FEMALE playwrights achieving fame in the spotlight are few and far between...
Shelagh Delaney, who penned A Taste Of Honey, and Lucy Prebble, who adapted Secret Diary Of A Call Girl for television, are among the notables.
At grassroots level, a north Derbyshire theatre’s tenth annual playwriting festival is giving a platform to new writers – and nearly half of them are women.
Schoolgirl Alice Bell has struck lucky with her first play, being selected as one of nine semi-finalists for next week’s festival at the Pomegranate, Chesterfield.
Alice, of Wellington Street, Chesterfield, who celebrates her 16th birthday on Sunday, said: “I was shocked to hear that I had been chosen but am excited about seeing my play on stage.”
Her composition, entitled Monsters, is about schizophrenia. She said: “I decided to write something that would make me stand out. The play is inspired by one of my favourite songs – Six Degrees of Inner Turbulence by Dream Theater, which is 45 minutes long.”
Alice, a GCSE student at Eckington School who hopes to study drama at university, spent her summer holidays writing the play. She said: “Studying drama at school made it easier to write it,” she said.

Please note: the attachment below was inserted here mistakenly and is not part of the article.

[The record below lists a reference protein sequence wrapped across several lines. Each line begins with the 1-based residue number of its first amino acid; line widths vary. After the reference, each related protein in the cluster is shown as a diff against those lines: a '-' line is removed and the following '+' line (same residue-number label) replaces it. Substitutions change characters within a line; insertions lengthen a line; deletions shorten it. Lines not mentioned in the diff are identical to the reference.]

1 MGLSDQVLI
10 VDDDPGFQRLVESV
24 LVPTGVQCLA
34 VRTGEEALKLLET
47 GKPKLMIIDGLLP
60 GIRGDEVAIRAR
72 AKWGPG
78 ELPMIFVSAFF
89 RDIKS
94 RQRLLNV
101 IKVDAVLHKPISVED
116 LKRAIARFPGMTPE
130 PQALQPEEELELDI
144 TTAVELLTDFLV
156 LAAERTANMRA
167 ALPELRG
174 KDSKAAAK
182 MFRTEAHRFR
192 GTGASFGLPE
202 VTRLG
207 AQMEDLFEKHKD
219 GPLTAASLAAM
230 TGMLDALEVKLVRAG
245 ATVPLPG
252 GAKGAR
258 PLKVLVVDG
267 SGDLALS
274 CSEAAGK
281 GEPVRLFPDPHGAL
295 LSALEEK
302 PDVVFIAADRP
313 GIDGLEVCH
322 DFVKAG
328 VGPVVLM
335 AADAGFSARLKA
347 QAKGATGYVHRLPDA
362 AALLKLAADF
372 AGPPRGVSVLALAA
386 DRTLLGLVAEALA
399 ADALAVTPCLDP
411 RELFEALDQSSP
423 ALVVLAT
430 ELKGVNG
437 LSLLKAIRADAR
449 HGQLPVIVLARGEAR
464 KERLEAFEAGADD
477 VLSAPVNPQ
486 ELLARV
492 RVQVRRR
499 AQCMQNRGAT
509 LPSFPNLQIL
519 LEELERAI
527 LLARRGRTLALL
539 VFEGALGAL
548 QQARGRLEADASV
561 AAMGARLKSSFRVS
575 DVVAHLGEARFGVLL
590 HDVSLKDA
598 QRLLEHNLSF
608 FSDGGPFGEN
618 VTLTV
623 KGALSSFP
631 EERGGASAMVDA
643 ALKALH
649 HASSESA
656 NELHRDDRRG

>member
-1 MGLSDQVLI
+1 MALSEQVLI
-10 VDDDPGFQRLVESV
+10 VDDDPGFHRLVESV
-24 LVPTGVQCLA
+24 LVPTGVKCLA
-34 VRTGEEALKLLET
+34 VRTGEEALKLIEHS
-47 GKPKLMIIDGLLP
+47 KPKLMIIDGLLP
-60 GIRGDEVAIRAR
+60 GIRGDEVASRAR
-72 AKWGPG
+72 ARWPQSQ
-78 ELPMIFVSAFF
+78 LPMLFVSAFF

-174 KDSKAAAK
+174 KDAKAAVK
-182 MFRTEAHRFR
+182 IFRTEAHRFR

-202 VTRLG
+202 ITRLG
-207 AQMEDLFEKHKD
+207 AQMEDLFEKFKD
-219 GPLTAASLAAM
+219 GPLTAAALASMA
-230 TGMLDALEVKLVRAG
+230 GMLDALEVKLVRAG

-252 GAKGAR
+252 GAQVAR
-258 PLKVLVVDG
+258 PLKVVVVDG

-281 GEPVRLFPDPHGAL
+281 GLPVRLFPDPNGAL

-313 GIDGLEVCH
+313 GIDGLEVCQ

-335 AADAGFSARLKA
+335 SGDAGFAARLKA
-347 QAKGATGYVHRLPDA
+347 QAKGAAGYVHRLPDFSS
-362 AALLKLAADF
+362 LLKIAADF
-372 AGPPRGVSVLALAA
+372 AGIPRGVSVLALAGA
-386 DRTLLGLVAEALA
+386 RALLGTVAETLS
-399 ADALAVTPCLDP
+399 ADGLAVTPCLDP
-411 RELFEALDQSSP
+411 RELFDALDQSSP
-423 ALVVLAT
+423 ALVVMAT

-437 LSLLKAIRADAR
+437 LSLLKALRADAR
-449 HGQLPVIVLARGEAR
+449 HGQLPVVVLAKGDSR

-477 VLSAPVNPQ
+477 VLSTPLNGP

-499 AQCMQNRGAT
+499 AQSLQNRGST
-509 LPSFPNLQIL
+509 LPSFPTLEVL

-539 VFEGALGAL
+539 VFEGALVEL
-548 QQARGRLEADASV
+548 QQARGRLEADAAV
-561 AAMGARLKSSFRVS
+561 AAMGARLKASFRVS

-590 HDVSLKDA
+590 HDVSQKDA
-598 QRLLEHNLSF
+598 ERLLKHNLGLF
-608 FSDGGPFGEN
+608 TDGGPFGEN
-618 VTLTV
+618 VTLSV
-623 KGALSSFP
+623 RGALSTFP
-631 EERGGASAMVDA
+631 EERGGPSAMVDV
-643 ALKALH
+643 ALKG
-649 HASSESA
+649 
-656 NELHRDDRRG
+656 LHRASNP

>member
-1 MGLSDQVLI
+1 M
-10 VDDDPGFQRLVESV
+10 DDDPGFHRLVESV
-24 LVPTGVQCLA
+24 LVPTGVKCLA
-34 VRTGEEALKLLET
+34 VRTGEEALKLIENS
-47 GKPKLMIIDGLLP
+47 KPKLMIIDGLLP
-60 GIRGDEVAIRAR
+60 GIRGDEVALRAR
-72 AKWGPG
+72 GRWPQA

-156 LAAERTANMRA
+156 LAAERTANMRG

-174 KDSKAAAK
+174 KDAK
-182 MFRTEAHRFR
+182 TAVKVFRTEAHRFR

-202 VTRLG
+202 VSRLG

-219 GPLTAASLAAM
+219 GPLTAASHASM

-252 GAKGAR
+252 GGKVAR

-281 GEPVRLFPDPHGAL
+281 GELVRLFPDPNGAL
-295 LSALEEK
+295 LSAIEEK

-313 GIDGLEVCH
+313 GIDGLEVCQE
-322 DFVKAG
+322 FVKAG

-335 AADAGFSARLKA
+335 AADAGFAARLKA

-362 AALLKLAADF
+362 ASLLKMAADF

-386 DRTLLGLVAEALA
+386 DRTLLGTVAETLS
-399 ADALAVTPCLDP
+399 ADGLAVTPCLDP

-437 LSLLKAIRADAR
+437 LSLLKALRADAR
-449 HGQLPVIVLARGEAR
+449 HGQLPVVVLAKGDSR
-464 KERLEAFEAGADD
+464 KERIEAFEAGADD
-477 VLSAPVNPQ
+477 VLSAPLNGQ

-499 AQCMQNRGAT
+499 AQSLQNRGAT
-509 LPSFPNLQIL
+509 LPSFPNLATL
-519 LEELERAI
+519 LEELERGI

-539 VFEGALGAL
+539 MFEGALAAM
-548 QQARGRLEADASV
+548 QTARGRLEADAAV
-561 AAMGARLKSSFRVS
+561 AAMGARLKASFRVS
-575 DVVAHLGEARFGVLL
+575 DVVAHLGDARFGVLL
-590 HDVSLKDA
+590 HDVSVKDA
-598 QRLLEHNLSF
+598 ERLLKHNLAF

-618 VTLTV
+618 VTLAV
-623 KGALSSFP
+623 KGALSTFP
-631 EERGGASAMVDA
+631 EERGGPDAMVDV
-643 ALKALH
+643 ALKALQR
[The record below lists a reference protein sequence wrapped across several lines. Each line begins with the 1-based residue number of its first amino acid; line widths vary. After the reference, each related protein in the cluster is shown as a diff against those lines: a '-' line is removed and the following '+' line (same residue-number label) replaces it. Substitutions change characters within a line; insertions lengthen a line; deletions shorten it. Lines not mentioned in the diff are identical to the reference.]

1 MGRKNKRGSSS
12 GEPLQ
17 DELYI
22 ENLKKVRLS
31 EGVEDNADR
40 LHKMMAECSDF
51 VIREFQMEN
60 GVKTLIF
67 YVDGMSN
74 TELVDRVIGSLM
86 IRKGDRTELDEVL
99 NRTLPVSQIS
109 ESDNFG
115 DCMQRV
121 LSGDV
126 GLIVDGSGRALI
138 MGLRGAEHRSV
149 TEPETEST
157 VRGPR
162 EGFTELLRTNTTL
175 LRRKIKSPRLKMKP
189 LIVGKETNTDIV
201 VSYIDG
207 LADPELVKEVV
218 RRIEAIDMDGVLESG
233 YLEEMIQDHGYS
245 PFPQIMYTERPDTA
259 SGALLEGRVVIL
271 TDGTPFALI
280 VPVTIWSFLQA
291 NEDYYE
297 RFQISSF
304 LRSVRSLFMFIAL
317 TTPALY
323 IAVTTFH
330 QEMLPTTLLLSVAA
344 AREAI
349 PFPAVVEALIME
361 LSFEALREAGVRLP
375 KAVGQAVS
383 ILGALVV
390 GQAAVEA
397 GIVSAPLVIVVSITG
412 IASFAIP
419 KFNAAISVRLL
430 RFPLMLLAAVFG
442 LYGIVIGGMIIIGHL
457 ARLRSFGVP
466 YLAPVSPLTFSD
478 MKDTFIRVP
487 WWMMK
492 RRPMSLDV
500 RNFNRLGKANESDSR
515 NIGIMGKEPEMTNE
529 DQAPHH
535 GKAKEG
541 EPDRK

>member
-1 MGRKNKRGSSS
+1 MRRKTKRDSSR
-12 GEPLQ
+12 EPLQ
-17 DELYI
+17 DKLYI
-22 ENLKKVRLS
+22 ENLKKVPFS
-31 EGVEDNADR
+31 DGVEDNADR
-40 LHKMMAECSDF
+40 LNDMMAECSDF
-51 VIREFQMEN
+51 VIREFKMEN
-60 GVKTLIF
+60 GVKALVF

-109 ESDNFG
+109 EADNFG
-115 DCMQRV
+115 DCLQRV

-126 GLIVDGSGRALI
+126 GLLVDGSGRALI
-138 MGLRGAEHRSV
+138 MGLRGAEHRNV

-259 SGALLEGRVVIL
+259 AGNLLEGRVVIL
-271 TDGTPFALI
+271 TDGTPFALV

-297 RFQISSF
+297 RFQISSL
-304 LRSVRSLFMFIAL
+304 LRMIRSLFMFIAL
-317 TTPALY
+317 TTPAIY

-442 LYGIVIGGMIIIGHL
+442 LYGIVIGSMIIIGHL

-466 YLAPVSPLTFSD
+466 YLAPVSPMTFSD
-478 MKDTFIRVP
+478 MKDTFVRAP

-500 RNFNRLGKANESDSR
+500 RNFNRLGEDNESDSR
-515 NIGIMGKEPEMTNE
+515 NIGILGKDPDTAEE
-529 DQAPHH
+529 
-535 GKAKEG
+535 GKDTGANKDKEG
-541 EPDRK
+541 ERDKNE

Her play will be staged as a rehearsed reading at the Pomegranate on Friday, March 18, as part of the four-day festival in which audiences vote their favourite play through to the final where a £500 prize is at stake.
She will be up against the following:
George Gumby, from Belper, who runs a company specialising in publishing books and products with a nostalgic leaning. His first play The Royal Doulton Figurine is a comedy covering subjects that older people discuss.
Jeff Tullin, an IT consultant who lives in Derbyshire, and has experience in all aspects of theatre. His play Unspoken Words is about a family with secrets.
Thelma Knowlson, from Ripley, a grandmother who has been writing for over 30 years and has had work performed by Ripley Amateur Drama Group, of which she is a member, Ashover Players and the Wild Orchid Theatre Group. Thelma’s play is entitled Me and My Shadow and is about an ordinary couple who have been married for more than 50 years.
Drew Biggin from Sheffield who is a self-taught stage and screenwriter. His play, The Balance, centres on two men trapped inside a waiting room with a cryptic receptionist and a belligerent warden.
Jenny O’Mahoney from Chesterfield who is an undergraduate at Birmingham studying creative writing. Her play is entitled Damaged Goods and focuses on a daughter’s confusion when her father leaves home and her mother gets a new partner.
Tina Jay, a drama teacher at an independent school near Nottingham, whose play Heaven Must Have Sent You is about a teenager winning a competition to meet her pop idol.
Michael Stewart, from Buxton, a former actor at Edinburgh Theatre Arts and latterly a performer and writer for the Pomegranate Playwrights Group and the Manchester Royal Exchange’s Writer Exchange. His entry is entitled Carole At Christmas and is a tragi-comic tale of a teacher haunted by a troubled past.
Jeremy Duffield, of Heanor, who has been writing plays for seven years. His contribution to the festival is Portrait of a Lady which is about a husband’s frantic bid to keep secret his wife’s birthday surprise.